Quick Thoughts: A Very Hot Housing Market Globally

Rising housing prices often reflect a country’s economic growth and health. This may be a type of “good inflation,” but wages and other metrics may not keep pace. Our Chief Market Strategist and Head of Franklin Templeton Investment Institute, Stephen Dover, discusses how the pandemic may have globally fueled inflation in housing and the supply chains that build them.

Benjamin Franklin once complained about inflation and rising housing costs, exclaiming “Rent of old houses and value of lands…are trebled in the last six years.” However, steadily rising prices often reflect a country’s economic growth and health. With real estate being the greatest source of wealth for many families, this may be a type of “good inflation” that is consistent with improving prospects for households.

  • Home prices are rising globally. In the first quarter of 2021, the average annual nominal-house-price growth accelerated to the fastest pace since 1990 across the Organisation for Economic Co-operation and Development’s (OECD’s) 37 advanced economies.1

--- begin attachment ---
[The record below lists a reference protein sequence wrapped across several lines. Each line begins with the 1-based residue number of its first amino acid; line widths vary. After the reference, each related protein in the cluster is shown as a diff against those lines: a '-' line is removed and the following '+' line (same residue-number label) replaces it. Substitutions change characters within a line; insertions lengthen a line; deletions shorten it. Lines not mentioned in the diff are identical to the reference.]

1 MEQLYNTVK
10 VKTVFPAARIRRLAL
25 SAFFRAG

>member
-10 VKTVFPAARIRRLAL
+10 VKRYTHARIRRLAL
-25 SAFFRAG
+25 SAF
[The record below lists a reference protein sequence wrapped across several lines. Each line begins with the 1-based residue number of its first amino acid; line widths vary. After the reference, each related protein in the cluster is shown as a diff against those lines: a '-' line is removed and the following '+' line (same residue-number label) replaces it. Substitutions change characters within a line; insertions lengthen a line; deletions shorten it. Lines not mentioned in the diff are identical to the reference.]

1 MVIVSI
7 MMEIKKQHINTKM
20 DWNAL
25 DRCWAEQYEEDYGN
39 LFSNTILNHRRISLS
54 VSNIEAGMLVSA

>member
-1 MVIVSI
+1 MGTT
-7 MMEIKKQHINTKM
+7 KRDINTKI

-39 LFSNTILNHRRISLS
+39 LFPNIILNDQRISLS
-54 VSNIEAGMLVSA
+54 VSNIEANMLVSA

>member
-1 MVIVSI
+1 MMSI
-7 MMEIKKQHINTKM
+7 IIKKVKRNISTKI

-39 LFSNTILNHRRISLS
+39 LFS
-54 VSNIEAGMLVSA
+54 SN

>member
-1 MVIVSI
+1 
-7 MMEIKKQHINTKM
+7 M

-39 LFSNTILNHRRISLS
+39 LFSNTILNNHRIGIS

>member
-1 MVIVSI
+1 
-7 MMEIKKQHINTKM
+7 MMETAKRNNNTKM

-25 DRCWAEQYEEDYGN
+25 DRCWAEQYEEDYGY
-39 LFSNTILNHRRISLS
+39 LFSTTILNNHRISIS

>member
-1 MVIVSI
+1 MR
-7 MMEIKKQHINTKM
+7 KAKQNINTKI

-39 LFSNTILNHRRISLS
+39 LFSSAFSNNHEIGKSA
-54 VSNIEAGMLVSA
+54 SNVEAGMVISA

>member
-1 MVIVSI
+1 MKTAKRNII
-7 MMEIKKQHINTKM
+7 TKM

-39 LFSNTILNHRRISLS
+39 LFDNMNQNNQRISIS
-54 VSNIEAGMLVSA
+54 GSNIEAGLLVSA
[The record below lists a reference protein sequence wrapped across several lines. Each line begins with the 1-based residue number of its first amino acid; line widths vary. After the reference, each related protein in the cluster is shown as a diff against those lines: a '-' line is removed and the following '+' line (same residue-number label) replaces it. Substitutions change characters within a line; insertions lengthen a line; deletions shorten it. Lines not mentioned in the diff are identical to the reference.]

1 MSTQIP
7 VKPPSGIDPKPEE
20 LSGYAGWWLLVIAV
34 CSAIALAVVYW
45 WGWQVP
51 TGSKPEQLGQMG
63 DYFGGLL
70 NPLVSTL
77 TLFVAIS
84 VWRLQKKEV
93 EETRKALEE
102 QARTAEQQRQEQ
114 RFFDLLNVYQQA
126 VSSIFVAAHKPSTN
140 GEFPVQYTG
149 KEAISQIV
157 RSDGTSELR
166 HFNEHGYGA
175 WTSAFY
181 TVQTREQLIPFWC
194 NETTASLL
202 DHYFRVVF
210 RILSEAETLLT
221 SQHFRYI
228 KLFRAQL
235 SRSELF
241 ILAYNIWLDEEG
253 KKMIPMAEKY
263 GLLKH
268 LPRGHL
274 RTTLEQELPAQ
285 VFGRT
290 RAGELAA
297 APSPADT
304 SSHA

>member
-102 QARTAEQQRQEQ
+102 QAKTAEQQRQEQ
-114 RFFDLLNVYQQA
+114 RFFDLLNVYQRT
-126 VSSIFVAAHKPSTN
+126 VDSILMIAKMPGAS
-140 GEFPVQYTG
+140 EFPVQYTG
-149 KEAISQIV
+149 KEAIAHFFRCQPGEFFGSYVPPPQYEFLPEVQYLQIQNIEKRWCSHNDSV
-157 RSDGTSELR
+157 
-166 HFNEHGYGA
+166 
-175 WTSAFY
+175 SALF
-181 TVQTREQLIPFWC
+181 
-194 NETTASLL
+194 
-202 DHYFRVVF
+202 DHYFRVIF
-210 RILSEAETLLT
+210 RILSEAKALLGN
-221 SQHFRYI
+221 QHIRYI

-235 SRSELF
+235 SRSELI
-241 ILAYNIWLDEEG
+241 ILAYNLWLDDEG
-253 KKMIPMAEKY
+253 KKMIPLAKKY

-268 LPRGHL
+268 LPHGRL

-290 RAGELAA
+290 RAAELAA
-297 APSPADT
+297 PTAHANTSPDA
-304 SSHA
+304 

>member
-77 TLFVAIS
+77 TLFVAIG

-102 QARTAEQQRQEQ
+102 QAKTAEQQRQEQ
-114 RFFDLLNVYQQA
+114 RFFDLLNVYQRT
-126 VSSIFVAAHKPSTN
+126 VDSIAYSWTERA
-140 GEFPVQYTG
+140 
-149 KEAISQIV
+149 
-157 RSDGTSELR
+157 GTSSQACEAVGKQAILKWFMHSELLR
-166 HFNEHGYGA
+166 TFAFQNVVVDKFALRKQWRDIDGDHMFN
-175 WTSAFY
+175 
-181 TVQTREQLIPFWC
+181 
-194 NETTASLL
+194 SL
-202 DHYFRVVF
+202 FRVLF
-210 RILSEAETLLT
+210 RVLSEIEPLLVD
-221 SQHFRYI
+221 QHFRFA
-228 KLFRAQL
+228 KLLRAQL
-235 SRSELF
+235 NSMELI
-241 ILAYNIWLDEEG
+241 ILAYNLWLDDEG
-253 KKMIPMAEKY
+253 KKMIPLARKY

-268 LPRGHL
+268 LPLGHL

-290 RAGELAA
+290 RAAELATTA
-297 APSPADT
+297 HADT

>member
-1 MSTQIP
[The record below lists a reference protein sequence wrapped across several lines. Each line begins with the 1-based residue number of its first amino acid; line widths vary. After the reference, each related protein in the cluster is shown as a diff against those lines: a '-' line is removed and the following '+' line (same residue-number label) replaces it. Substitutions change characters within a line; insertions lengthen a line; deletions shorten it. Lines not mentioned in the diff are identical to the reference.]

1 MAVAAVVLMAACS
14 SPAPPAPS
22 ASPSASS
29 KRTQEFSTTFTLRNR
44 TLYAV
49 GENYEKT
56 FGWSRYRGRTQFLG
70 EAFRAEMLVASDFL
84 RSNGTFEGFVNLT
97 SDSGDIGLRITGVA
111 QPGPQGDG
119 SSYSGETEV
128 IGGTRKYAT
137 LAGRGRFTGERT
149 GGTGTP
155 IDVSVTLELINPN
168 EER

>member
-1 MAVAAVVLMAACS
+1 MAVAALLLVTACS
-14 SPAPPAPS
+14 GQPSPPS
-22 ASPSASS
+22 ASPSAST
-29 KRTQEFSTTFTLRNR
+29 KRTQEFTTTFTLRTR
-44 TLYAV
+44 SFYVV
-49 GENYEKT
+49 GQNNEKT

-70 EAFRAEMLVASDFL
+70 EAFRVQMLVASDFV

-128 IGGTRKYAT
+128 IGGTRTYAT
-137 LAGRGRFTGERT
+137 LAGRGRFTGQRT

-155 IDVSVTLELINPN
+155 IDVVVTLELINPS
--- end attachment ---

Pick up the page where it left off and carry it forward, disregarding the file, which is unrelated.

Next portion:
• Many nations’ government responses to the pandemic included fiscal stimulus payments and ultra-low interest rates, fueling an estimated US$2.2 trillion dollars of excess US household savings2 and lower mortgage costs for homeownership, while raising the US median price of a home.
  • In April 2021, the sale price of the median home increased to a record high of US$341,600, a 19.1% year-over-year increase. However, the number of US home sales dropped -2.7% to 5.85 million, the third straight month of decline,3 as the pandemic continues to affect home sales, the building of new homes, and building material costs and constraints. Rising home prices and building material costs provide a level of cost-push inflation.4
  • The pandemic demonstrated that working from home did not necessarily lead to lower productivity—workers are no longer tethered to cities, offices, or a country. Relocations away from urban hubs to new destinations have created housing dislocations and shortages that would not have been expected pre-pandemic.5 It may take a while for the new work hubs to build sufficient housing for the new world of working from anywhere.
  • One key metric to watch is whether employment and wage trends keep up with these inflationary forces. If not, the home price rises may not feel so “good” anymore.